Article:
- he did not rob,” is not to give a translation, but a para phrase. But their great strength lies in the similar phrases which they pretend to find in heathen authors. There, say they, these phrases signify to catch at an opportunity, to pursue, covet, or snatch at a thing that is desirable, and therefore so must that in our text. Some competent judges, however, have called in question the instances they quote *. But supposing they were perfectly similar to that in our text, it will never follow from thence that it must be explained by them. It will be out of dispute with every lover of the truth, whether we are to abide by the waters of Shi. loah, or to repair to the puddles of paganism: whether we are to explain the apostle, by the apostle, or by a heathen: whether we are to borrow a light from what a heathen says in a passage or two, or from what the Holy Ghost himself says in a great many places of the New Testa. ment: whether we are to compare spiritual things with carnal, or with spiritual. As was already observed, the word in my text, signifies not only to lead, but also to think, esteem, account, reckon or judge. It is found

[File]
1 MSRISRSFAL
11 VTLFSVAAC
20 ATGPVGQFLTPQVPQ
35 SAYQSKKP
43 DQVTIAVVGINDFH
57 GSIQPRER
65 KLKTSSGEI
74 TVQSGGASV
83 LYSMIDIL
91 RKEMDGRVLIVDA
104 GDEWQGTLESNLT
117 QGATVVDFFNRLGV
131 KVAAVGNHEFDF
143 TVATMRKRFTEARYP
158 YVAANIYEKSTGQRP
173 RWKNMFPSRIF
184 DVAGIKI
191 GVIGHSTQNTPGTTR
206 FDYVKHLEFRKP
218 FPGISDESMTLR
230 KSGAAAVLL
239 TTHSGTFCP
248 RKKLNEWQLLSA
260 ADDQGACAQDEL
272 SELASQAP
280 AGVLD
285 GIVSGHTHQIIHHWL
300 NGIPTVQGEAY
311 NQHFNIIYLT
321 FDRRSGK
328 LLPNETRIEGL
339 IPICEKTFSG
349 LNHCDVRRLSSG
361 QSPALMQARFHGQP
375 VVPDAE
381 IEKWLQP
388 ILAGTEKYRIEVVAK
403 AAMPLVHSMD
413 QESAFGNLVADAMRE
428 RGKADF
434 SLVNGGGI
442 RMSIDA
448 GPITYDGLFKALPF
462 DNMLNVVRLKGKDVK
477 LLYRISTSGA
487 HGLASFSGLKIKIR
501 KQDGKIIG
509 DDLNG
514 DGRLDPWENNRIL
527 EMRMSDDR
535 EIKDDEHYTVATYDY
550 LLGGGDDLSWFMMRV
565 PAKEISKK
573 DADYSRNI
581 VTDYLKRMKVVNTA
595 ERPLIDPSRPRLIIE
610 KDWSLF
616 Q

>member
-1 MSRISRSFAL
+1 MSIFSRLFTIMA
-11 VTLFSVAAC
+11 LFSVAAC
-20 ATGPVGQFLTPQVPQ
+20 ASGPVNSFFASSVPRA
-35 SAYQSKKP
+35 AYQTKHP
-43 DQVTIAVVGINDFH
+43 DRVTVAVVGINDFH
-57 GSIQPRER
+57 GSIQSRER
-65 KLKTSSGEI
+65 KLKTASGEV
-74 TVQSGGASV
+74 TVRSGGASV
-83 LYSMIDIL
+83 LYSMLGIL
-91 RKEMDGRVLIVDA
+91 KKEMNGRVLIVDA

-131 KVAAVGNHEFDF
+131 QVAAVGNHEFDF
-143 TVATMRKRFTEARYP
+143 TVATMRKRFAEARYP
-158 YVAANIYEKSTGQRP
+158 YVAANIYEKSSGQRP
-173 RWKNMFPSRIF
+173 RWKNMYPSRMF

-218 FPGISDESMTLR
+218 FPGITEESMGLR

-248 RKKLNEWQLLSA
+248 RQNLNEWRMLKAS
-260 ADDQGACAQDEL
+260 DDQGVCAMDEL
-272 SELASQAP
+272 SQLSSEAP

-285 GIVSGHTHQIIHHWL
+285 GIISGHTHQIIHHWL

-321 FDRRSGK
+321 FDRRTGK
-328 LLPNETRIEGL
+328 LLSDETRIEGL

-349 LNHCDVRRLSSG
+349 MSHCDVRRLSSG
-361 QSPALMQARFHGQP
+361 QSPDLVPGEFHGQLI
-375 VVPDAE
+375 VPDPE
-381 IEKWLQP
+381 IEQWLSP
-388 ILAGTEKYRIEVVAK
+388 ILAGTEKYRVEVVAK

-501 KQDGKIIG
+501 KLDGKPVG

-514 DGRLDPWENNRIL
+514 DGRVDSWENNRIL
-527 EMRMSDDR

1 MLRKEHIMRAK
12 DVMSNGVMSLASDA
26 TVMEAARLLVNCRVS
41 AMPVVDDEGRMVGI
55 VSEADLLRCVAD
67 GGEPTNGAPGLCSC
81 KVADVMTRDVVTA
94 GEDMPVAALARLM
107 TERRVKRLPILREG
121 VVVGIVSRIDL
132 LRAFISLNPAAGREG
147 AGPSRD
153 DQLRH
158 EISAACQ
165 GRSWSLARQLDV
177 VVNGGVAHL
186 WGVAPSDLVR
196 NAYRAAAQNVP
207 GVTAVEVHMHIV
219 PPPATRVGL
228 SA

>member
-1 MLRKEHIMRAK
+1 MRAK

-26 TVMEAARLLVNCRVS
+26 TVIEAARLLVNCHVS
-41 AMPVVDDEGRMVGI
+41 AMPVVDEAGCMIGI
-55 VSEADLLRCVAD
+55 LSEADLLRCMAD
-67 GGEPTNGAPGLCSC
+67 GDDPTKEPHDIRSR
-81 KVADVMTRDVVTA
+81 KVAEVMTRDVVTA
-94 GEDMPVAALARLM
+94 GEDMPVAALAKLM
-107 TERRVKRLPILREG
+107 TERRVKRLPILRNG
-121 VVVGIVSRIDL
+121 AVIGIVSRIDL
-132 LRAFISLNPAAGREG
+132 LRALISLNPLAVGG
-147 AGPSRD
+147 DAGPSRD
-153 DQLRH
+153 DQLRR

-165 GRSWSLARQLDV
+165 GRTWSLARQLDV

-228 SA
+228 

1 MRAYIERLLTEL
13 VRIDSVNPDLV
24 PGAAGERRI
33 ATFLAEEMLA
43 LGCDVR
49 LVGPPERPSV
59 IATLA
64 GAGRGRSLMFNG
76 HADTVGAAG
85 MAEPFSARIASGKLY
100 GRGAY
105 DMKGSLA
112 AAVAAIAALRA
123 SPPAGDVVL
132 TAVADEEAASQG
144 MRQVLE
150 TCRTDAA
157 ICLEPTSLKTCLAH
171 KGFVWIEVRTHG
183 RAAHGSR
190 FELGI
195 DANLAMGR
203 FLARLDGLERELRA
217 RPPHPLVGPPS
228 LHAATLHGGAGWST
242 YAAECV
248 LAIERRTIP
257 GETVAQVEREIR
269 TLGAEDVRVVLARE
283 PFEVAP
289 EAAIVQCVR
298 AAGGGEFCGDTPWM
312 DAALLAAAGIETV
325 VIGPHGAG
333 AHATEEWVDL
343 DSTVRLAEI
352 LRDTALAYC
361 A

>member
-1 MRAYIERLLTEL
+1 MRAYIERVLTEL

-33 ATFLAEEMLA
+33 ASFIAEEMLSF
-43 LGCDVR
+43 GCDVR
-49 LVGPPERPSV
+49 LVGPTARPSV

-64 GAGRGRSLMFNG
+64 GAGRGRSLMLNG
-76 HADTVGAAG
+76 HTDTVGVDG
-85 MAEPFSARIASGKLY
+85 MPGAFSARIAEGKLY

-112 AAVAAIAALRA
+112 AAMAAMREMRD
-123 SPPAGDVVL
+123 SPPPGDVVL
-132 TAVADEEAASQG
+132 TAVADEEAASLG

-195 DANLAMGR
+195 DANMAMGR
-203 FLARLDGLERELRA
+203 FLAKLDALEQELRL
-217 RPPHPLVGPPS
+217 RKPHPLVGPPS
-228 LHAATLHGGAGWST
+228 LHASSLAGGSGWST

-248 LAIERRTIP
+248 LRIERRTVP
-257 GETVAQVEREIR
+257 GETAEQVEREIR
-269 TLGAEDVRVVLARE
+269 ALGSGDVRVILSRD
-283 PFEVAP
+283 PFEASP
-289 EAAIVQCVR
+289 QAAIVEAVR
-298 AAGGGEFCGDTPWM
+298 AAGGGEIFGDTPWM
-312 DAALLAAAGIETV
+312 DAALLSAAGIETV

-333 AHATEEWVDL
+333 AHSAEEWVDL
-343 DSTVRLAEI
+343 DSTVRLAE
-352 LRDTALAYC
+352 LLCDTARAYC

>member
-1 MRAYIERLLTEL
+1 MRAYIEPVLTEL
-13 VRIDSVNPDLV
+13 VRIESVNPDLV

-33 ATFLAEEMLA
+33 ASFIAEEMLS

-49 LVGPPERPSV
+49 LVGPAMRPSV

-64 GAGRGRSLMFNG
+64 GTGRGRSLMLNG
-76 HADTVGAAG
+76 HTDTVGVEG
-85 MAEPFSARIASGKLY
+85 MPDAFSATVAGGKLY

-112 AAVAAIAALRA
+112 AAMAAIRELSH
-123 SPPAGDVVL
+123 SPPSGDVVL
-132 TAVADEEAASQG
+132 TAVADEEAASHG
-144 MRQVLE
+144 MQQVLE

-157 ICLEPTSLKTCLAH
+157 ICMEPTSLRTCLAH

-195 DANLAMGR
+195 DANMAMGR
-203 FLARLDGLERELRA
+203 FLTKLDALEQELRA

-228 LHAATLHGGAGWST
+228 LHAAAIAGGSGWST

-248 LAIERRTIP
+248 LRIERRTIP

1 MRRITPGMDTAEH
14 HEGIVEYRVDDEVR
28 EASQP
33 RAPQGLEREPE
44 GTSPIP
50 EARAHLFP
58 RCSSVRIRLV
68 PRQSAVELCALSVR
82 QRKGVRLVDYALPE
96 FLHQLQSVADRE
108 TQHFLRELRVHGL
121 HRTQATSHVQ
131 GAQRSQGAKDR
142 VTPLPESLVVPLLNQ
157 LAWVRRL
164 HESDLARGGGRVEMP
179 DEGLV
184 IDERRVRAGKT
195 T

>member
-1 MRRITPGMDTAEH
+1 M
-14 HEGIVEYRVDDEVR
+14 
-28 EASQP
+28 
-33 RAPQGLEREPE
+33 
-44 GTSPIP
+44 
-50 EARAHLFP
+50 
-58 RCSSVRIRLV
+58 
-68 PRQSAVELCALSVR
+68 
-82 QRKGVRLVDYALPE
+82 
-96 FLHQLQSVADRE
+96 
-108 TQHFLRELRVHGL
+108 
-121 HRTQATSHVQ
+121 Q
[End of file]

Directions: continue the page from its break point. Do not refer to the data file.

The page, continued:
* Dr. Whitby insists on the phrases águayut Tolle, which he renders to snatch at, and ágreypiece iyeusde which he supposes signifies to pursue, or covet a thing that is desirable. But it will never follow, that because these phrases may have these significations in a profane author, that there fore αρπαγμού ηγήσατό must have the same in a Sacred. “Αρπαγμα πει και Kurruxsay may indeed signify to make robbery an opportunity, i. e. an opportunity not to be lost, which is the same as to rob: But it carnet from thence be inferred that orx ágreyptor wynsato must signify, he did not pursue, or covet to be equal with God. Dr. Ridgley on the Lar: ger Catechism, p. 153, vol. 1. has observed, that the substantive nom in our text is not the same with that in the places quoted by Whitby. Here it is die aayos, there aerapudi The one, he says, signifies the act of robbing, the other the object or effect. Which he illustrates by varzous examples of verbals ending in jeos and peck, as
Kotlarios, Boasting; Kortadoux, that in which we boast.
Βαπτισμος, Baptising; Βαπτισμα, the ordinance in which it is performed, Mark vji. 8. compared with Matt. iii. 7. and xxi. 25.